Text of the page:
Vankova’s featured performance was stunning, subverting expectations by stepping out on stage in a gray wig and sporting a cane. Her sharp and subtle movements in contrast with the elderly artistry were mesmerizing and had the audience in uproar. 

The true stars of this exhibition were the student and community-led groups that performed. The prestige of Vankova as a performer could not compete with the soul that each group brought in their message and unique dance style.

Suffolk’s Pasion Latina also performed a medley of partner work that featured its group beautifully. Founded in 2013, the dancers never fail to bring a taste of Latin culture to the stage. 

The group of eight engulfed the stage with presence and passion that captivated the audience and had them cheering at every moment. Pasion Latina was one of the only groups that did not perform a strictly hip-hop-inspired number, which made their performance all the more unique and exciting to view. The performance garnered just as much excitement, if not more, than its hip-hop counterparts.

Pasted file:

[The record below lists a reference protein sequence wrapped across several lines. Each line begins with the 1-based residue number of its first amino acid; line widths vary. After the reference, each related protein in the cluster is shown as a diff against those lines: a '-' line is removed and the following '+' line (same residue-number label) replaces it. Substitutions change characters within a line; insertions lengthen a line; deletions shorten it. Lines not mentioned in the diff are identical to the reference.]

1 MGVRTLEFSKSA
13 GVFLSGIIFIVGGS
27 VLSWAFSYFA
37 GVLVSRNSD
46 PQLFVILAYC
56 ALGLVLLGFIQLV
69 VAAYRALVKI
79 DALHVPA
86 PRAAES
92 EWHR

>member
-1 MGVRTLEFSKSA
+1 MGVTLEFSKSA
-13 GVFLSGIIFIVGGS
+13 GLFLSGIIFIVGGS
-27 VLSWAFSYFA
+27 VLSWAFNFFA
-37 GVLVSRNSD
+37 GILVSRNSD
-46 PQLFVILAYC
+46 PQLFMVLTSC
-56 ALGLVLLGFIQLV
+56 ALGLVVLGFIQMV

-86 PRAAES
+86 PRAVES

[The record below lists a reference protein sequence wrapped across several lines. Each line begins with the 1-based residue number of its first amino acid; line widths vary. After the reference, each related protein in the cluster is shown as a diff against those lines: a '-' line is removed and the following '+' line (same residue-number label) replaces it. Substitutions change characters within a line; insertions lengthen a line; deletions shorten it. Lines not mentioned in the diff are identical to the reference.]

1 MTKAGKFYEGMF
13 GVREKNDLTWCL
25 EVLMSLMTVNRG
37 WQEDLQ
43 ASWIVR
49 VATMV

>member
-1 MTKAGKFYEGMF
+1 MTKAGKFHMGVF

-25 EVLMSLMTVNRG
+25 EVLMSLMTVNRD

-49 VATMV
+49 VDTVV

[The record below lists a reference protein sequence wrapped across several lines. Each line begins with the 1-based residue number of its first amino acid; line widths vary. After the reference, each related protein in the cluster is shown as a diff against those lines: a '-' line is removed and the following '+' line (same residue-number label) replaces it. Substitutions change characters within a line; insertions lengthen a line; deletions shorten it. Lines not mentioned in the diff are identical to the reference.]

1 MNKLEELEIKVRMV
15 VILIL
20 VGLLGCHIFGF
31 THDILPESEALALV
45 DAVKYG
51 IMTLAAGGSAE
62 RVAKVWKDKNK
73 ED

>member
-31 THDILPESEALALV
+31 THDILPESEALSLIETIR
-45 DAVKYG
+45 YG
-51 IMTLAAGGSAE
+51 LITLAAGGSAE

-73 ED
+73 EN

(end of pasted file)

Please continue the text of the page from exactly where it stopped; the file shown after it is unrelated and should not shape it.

INC, one of the Boston community dance troupes, was a standout performance that deviated from many of the groups in their musicality and storytelling. The diverse group of dancers formed in 2017 and has since been working to offer a unique style of dance to the community of Boston. 

While most of the groups used hard-hitting and fast-paced music with exciting beats, INC’s performance was a soulful song. The lyrics portraying a story of love translated well to the group’s dance abilities and team chemistry.